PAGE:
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Staff Pick: Primates of Park Avenue

syndetics-lcHave you ever wondered how the 1% of the 1% really live? Then you may enjoy Primates of Park Avenue by Wednesday Martin. It provides a very interesting look inside the Upper East Side of Manhattan, where the crème de la crème of the wealthy population make their homes. Wednesday Martin lived with her husband in downtown New York City, but decided they had to move to the Upper East Side for the sake of their offspring. Already living in Manhattan, they wanted to be closer to family and have access to the best public schools and children’s resources – and of course, proximity to Central Park.

Martin peppers the book with ‘Fieldnotes’ between the chapters, looking at Manhattan and its residents through an anthropological lens, and viewing them as strange primates for the benefit of those completely unfamiliar with their culture. These notes are quite amusing and sometimes insightful, even for readers who may never encounter such beings in the wild. She documents her family’s search for housing, schools, and playdates, and the unspoken social rules that govern seemingly every interaction. Her experiences with other UES mothers make for a fascinating read, even as I was horrified by the women’s atrocious behaviour. Martin tries to redeem the women in the last part of the book after a personal tragedy, showing that they are in fact human. Nonetheless, I’d rather read about this strange population than live among them.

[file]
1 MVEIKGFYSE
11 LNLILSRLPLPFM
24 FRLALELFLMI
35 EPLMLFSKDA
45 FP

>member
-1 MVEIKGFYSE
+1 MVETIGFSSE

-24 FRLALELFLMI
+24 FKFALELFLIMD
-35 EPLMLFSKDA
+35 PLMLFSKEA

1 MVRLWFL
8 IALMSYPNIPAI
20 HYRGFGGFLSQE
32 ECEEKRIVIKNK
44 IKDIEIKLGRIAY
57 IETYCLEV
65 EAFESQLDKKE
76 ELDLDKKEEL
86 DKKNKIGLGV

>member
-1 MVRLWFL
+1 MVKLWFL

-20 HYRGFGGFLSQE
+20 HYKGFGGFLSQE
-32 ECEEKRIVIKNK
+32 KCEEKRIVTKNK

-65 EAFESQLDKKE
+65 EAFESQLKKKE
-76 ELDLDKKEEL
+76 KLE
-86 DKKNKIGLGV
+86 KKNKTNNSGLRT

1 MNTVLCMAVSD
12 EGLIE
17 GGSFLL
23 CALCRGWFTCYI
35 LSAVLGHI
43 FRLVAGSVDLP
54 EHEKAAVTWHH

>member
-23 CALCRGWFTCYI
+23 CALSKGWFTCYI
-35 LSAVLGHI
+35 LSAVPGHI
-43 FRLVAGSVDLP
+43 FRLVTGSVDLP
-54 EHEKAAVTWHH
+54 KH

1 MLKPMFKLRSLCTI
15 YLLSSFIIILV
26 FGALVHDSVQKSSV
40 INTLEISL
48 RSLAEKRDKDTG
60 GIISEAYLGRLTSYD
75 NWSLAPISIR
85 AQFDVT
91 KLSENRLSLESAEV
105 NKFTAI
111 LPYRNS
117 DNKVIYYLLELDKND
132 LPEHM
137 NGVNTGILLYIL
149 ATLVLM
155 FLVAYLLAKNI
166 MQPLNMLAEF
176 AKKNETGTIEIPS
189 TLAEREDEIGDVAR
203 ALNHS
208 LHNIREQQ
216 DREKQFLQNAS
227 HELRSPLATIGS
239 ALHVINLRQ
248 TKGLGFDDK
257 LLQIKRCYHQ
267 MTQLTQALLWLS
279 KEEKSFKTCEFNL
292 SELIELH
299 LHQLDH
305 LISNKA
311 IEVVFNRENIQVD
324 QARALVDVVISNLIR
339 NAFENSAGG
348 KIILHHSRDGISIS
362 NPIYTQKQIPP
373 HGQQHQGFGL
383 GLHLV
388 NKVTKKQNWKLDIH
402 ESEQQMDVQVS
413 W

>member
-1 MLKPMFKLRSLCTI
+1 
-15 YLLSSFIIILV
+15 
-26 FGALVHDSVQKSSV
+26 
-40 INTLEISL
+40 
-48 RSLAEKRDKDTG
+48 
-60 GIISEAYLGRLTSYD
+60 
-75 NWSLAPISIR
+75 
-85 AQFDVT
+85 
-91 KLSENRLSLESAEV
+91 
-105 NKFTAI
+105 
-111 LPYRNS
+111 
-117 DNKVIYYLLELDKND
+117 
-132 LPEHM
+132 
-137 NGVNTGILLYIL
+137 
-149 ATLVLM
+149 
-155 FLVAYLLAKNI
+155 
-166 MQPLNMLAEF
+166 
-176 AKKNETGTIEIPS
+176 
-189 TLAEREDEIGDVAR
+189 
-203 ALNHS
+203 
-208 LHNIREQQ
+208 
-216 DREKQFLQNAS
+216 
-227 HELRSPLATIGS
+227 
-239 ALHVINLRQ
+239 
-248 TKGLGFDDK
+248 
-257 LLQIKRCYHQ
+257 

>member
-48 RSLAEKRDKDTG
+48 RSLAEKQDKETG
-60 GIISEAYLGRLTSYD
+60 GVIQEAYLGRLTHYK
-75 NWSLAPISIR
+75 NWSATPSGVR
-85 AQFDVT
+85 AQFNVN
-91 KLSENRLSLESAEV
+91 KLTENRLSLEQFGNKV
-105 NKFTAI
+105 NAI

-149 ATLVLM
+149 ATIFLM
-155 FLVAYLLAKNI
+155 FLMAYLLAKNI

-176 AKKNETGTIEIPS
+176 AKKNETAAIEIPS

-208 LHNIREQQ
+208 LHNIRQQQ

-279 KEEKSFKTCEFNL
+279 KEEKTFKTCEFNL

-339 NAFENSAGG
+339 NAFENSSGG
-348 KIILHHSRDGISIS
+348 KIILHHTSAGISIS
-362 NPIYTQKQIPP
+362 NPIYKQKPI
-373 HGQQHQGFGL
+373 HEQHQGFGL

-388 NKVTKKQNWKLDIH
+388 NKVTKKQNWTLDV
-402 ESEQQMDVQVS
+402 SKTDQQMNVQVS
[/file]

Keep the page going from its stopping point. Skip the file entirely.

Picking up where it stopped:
I Totally Meant to Do That by Jane Borden is another book documenting a Southern debutante’s attempt to fit into the jungle that is New York City. Alternatively, Battle Hymn of the Tiger Mother by Amy Chua and Bringing Up Bébé: one American Mother discovers the wisdom of French parenting by Pamela Druckerman give very different views on parenting practices from different cultures.
 
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Welcome to The Reader, a blog from the Readers' Services staff at Halifax Public Libraries. Our goal is to create a forum for book news and related discussion among leisure readers. A place for Halifax leisure readers to interact with their library and the larger community of leisure readers.

 

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